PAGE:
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Tabard Pilgrims Cricket Club


Saturday, September 3 v Chumleigh.

By Bully

This was undoubtedly a good thing we did.

Given the Pilgrims’ legendary disorganisation there was a real sense of achievement when all ten (plus the Younger Younger who fielded with some aplomb) actually turned up on the Friday night before the match as planned.

For some of us, the sun still shone upon our arrival and we were able to take in the beauty of the Chumleigh ground, with its views of Dartmoor in the distance, bathed in the late evening sunshine. The Judge was doing his captainly duties for the oppo – cutting the square and painting the crease lines, whilst Daisy ‘practiced’ (no equipment required) his ‘batting’. It was all very English – bucolic and eccentric in equal measures.


The pub was then repaired to where the local brews, Butcombe and Otter, were given a thorough testing. The Petrol Baron and his Brian arrived – this seemed reason enough to indulge in more vigorous beer-testing. Persil and Clarence hoved into view – all were unsure if the beer had been tested thoroughly so, just to be on the safe side...

At last, Bully, Daisy, Hansie RIP, Moggie, Xero, YY and the Judge departed for the latter’s homestead where we were bunking. Beer and breakfast supplies were purchased en-route at a surprisingly well-stocked filling station. Eggs, however, turned out to be a surprising hot potato. Daisy was insistent that a hundredweight of small eggs were the order of the day, the rest of us – somewhat bemused – thought a representative quantity of larger eggs would do the trick and these were duly acquired. Undeterred, the stubborn llama went ahead and bought a tray of small eggs ‘for later’. Those of us who had witnessed the infamous frozen prawns debacle on our first tour were filled with foreboding.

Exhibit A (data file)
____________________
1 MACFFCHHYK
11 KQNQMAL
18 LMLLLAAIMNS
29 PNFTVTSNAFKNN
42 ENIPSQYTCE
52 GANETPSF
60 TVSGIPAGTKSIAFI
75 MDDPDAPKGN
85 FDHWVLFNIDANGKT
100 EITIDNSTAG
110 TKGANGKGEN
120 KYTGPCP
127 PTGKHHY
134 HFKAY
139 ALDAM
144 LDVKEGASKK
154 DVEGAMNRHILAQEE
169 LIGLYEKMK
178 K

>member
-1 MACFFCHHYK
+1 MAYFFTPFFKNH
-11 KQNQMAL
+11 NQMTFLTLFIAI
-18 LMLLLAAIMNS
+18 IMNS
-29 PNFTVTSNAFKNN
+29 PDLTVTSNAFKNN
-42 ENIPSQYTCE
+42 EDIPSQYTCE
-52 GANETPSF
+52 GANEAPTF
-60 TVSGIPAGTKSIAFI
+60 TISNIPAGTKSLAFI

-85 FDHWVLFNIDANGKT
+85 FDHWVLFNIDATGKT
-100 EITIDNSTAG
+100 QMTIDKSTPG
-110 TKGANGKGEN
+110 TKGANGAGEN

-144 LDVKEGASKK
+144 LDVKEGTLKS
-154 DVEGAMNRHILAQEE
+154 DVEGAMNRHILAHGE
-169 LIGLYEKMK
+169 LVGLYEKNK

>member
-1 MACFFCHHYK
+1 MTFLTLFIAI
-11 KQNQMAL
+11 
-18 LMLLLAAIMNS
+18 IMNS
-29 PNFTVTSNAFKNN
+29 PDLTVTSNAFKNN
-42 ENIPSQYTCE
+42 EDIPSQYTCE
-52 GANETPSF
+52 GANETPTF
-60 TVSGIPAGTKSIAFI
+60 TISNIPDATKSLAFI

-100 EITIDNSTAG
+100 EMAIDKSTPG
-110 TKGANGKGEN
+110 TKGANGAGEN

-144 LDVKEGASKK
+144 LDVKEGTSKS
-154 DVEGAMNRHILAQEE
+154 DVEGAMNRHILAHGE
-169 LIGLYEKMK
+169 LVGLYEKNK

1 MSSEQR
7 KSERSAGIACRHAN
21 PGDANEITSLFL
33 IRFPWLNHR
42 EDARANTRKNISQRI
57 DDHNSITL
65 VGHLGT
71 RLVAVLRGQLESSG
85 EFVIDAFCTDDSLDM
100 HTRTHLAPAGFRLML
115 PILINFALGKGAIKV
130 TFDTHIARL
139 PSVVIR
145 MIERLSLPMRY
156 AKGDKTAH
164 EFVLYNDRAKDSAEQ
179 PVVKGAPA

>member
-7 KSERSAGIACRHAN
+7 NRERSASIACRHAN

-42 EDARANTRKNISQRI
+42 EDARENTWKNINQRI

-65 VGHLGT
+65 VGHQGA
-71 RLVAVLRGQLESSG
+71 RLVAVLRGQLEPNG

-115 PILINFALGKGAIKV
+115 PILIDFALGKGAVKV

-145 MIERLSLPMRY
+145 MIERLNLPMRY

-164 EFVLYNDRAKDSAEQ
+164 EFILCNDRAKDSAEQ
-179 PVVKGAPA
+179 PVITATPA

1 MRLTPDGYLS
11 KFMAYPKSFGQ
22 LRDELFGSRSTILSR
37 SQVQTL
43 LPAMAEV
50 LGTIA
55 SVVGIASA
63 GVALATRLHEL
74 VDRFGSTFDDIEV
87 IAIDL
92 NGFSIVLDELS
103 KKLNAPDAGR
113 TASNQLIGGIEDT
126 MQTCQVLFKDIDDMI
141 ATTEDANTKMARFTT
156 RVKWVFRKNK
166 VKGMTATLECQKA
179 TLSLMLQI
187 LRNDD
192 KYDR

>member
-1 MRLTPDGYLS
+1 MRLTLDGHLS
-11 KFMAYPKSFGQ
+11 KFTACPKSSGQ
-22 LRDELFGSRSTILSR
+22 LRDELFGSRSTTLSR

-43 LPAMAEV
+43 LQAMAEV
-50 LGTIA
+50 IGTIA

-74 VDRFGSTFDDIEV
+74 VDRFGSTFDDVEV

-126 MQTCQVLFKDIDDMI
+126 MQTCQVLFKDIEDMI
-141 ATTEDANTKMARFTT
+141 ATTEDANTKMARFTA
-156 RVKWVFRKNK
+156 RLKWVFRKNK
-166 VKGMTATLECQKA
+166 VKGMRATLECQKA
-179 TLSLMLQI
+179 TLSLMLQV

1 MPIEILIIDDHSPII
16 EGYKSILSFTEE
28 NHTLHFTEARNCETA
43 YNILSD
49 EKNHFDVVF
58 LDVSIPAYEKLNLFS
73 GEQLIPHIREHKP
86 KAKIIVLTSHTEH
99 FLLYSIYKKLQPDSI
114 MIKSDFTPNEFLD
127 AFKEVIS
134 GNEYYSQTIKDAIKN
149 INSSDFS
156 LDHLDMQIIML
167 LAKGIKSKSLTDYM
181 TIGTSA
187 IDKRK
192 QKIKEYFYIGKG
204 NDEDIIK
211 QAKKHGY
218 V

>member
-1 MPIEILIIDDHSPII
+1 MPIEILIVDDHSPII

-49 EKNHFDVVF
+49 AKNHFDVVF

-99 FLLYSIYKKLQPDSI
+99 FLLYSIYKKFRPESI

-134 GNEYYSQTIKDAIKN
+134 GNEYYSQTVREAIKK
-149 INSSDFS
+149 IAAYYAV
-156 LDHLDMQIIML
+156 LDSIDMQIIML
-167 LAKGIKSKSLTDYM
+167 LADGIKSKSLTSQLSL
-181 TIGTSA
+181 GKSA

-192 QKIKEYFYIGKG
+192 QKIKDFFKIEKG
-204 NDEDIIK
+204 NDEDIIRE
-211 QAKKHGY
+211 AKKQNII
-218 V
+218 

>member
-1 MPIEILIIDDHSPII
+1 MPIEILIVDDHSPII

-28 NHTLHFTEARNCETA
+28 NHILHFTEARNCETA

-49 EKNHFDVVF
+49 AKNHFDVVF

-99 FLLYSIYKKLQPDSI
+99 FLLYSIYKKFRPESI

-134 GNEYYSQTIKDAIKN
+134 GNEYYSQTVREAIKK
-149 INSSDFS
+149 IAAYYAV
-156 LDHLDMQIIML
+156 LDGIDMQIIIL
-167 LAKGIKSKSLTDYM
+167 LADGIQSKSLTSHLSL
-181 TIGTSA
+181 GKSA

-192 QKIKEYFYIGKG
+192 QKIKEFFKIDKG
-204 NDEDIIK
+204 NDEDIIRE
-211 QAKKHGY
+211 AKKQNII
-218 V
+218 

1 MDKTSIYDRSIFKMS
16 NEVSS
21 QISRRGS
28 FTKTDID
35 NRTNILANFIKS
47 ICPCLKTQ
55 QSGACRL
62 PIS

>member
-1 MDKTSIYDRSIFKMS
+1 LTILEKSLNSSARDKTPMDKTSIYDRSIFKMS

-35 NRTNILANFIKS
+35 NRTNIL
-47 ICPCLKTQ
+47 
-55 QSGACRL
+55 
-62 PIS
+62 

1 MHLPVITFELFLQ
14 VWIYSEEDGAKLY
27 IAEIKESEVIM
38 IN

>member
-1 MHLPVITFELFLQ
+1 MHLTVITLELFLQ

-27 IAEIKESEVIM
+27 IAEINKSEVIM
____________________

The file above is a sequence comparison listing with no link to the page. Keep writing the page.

Brian Judge had rustled up a hearty chilli and we fell to. The Judge plied us with an uninterruptible supply of home-made scrumpy and all was right with the world.

Some sleep was required and the Bully Suite was opened up to guests. Time passed. Morning and breakfast arrived. Hansie was in his element and much food was consumed. The eggs were lovely.


Off back up the road to Chumleigh, first stop the local par-three course where all ’Grims were gathered at various holes. Those who had stayed in a local hostelry the previous evening (The Old Courthouse, where all ’Grims were booked for the Saturday) reported that their host, Sam, had apparently excelled himself in his ‘hail fellow and well met’ role and all were looking forward to a reprise of the performance later on.